Shutting down keyserver email address monitoring
Ian and I run two free services to help PGP users:
- Expirybot — sends emails 3 days before keys expire with simple instructions on how to extend the key.
- Monitor — realtime(ish) alerts when a new key is uploaded to the public keyservers with your email address.
Expirybot will continue and thrive!
Monitor is shutting down. We currently monitor thousands of email addresses, but for lots of reasons it’s been difficult and stressful to run and maintain.
Ian and I are now working full time on Fluidkeys, making PGP simple for engineering teams. If you’d like to keep up with our work on Fluidkeys please either sign up to release announcements at www.fluidkeys.com or give us occasional feedback on our Fluidkeys work.
Background: Monitoring the keyserver network for your email address
This was a side project I set up in 2018 based on feedback from people who had already received an expiry reminder from Expirybot.
The idea was simple: you sign up your email address, I verify it, then I regularly search my keyserver for your email address. I record the key fingerprints I see each time, and email you if a new one appears.
Monitor was trickier to run than I anticipated
In the year I’ve been running Monitor, it’s been quite tricky to keep running and I’ve had a number of outages. Some of these were my fault and others were issues with the keyserver network.
Outages in this service aren’t the end of the world: you might get an alert a few days late, but I’ve hit increasingly awkward problems which prevent the service working reliably.
If you’re curious, here’s a rough idea of some of the problems I’ve encountered:
In June 2018 a researcher found and accidentally unleashed a denial of service on a number of keyservers. For many (including mine) this caused gigabytes of DB transaction logs to quickly fill the disk and corrupt SKS’ database.
After restoring SKS and improving its transaction log handling, the legacy of the malicious key lived on, causing my whole server to hang for around a minute several times an hour while trying and failing to reconcile with other servers.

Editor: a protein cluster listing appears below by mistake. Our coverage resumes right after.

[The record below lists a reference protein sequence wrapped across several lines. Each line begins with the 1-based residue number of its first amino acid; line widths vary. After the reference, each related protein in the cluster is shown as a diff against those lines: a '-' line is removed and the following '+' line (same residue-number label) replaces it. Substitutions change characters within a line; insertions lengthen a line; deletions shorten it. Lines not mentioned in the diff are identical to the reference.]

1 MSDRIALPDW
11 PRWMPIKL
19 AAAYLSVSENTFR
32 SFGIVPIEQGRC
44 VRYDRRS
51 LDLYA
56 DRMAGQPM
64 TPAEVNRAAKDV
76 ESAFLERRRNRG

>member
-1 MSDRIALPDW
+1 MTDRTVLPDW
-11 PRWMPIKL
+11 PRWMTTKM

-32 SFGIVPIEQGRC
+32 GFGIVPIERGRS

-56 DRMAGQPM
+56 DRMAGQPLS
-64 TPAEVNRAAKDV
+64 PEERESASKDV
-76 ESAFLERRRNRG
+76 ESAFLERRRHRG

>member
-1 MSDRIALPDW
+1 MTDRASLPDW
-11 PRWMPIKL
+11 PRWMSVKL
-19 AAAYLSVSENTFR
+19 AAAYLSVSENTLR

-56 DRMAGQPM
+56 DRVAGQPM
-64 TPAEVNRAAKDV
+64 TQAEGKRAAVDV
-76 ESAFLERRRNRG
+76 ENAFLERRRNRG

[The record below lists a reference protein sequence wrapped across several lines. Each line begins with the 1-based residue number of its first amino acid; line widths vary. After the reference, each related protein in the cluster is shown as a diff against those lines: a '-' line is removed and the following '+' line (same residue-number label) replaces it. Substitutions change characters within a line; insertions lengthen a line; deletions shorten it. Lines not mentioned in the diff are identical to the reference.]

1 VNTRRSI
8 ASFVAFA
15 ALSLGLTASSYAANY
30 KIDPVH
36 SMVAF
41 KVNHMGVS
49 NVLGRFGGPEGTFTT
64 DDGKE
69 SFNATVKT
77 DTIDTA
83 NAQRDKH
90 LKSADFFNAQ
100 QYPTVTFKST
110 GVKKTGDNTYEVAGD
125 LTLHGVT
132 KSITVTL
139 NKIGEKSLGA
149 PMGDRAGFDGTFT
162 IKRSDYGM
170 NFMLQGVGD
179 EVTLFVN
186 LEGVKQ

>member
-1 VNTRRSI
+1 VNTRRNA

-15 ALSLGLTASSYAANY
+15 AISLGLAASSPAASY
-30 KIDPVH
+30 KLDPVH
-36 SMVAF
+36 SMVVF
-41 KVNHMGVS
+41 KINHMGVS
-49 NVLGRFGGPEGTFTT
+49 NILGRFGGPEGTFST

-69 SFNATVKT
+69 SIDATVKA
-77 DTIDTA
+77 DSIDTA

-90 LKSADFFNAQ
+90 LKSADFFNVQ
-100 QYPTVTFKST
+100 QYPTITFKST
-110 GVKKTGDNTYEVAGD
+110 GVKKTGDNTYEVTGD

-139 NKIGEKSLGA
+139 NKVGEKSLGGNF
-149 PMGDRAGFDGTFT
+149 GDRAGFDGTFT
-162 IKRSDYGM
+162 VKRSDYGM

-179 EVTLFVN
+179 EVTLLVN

These SKS hangs had a knock-on effect to my web app, causing it in turn to hang and return gateway timeout errors.
Several people who signed up have very short email addresses (fair!) which, when searched in SKS, would cause it to hang and timeout.
To try and support short email addresses, I switched from SKS to Hockeypuck. The documentation was lacking but I did manage to get it syncing with the network (thanks Fabian!) and working with short email addresses.
After a few months, Hockeypuck’s postgresql database unfortunatelly filled the disk again, bringing down Monitor with it. It seems I should’ve regularly been running VACCUUM…
After that, I gave up, deleted Hockeypuck and disabled Monitor :(
It’s weighed on my mind that Monitor doesn’t run reliably and it’s distracted me from Fluidkeys.
Monitor with Fluidkeys?
If you’re interested in monitoring your team’s email addresses in the keyservers as part of a Fluidkeys subscription, we’d be delighted to help: email firstname.lastname@example.org and we’ll work out how.
If you’re just interested in what we’re doing with Fluidkeys, sign up to our release announcements at www.fluidkeys.com. If you’d like to be more involved, we’d love if you could give us occasional feedback.
Expirybot will live on
Ian and I are going to continue to run and maintain Expirybot. It’s simpler than Monitor and it seems to be having a positive impact for lots of people too.
I’ll follow up soon with a post about some nice changes we’re making there too.
How I’ll handle your data
If you signed up to monitor your email address, I’ll delete your email addresses from the monitoring service by the end of February 2019. I’ll also ensure email addresses are purged from log files and backups.
If you signed up to monitor your email address and consented for me to contact you for feedback, I will add your primary email address to a new Mailchimp list called “People willing to give feedback on Fluidkeys” which only Ian and I can access. I’ll send you an email via that list to confirm.
If you signed up to monitor your email but didn’t consent for me to ask you for feedback, I’ll simply delete all your monitored email addresses and you won’t hear from me again after February.
It’s really helpful getting honest critique: if you want to help our mission to simplify strong encryption, please let us occasionally ask you for feedback.